We press you close and kiss you with all our strength
At New York’s Sing-Sing Prison on the evening of June 19th, 1953, married couple Ethel and Julius Rosenberg became the first Americans ever to be executed for espionage, sentenced to death thanks to a testimony from Ethel’s brother, David Greenglass, which placed them at the centre of a Soviet spy ring. On the morning of their execution, Ethel and Julius wrote a letter to their two young sons, Robert and Michael. Three years earlier, whilst working on the Manhattan Project as a machinist, David had been arrested on suspicion of selling atomic secrets to a Soviet spy; keen to minimise his own punishment, he soon supplied names to the FBI and specifically recalled his sister typing out the stolen notes he had passed on. Years later, with his sister dead, David admitted that he had lied in court about her involvement in an effort to save the real typist, his pregnant wife, from imprisonment.
June 19, 1953
Dearest Sweethearts, my most precious children,
Only this morning it looked like we might be together again after all. Now that his cannot be, I want so much for you to know all that I have come to know. Unfortunately, I may write only a few simple words; the rest your own lives must teach you, even as mine taught me.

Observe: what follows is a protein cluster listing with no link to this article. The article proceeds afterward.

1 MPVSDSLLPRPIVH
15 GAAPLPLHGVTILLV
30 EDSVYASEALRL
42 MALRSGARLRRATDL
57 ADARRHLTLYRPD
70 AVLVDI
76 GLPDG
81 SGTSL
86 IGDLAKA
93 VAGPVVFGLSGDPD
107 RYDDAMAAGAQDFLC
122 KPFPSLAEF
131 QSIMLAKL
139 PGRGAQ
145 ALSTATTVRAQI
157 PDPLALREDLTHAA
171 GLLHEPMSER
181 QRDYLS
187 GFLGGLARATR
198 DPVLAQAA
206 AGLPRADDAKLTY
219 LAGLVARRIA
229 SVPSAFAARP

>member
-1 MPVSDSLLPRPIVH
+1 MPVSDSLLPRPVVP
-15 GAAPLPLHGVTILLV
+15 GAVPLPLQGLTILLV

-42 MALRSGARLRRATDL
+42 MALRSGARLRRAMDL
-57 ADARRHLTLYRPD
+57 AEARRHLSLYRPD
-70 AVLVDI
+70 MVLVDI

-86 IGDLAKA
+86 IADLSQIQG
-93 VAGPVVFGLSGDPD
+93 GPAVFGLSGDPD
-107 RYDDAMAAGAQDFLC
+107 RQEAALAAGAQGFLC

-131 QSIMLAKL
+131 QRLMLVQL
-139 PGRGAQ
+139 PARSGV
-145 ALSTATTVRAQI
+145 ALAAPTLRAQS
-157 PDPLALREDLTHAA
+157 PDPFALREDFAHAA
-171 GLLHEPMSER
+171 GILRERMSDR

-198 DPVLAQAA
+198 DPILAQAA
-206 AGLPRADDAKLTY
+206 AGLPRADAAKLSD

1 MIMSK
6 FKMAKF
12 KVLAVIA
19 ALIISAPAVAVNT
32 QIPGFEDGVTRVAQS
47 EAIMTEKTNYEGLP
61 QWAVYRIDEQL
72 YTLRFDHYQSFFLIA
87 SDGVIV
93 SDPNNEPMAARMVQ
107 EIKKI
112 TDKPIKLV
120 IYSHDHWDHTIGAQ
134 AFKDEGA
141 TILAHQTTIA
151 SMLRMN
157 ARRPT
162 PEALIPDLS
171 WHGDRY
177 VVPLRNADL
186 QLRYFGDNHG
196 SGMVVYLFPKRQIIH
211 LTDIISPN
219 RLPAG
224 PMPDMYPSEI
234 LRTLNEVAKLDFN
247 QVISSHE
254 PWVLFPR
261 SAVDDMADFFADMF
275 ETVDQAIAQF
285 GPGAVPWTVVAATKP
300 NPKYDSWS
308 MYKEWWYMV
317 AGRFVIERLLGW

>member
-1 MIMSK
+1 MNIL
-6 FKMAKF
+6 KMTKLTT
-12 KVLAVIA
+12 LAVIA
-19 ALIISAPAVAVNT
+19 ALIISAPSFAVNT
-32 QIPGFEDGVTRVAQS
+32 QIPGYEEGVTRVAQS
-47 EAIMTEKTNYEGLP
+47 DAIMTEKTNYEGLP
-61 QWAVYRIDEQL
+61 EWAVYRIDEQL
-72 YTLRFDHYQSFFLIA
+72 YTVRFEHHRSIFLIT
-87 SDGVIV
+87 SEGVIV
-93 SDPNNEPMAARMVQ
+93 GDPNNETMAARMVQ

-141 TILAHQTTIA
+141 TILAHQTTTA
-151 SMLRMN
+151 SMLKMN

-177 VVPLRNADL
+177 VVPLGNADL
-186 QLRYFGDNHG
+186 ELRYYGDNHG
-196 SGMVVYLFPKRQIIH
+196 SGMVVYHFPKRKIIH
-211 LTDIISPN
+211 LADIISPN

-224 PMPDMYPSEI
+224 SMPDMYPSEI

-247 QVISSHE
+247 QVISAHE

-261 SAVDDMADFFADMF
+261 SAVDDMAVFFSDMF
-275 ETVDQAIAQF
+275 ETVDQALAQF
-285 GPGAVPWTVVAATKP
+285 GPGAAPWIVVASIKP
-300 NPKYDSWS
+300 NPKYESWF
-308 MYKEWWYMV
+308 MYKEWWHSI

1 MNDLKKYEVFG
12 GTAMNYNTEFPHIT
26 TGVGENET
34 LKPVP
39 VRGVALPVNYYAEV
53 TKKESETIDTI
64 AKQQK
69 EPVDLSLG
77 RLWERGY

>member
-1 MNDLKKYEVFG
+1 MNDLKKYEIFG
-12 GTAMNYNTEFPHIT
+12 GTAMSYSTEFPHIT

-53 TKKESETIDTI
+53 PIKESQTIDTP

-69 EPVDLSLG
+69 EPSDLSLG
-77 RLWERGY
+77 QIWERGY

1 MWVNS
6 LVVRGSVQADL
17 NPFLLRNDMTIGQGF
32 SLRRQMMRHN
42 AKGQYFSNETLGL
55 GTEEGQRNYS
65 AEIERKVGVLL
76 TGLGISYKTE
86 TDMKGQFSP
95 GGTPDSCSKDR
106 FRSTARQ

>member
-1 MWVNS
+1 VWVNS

At first, of course, you will grieve bitterly for us, but you will not grieve alone. That is our consolation and it must eventually be yours.
Eventually, too you must come to believe that life is worth the living. Be comforted that even now, with the end of ours slowly approaching, that we know this with a conviction that defeats the executioner!
Your lives must teach you, too, that good cannot really flourish in the midst of evil; that freedom and all the things that go to make up a truly satisfying and worthwhile life, must sometimes be purchased very dearly. Be comforted then that we were serene and understood with the deepest kind of understanding, that civilization had not as yet progressed to the point where life did not have to be lost for the sake of life; and that we were comforted in the sure knowledge that others would carry on after us.
We wish we might have had the tremendous joy and gratification of living our lives out with you. Your Daddy who is with me in these last momentous hours, sends his heart and all the love that is in it for his dearest boys. Always remember that we were innocent and could not wrong our conscience.
We press you close and kiss you with all our strength.
Daddy and Mommy
This letter can be found in the book, More Letters of Note, special editions of which can be purchased here. The Letters of Note newsletter is free to read, but you can support it by becoming a paying subscriber, for which you will receive additional ‘members-only’ emails. Or you could donate. Thanks.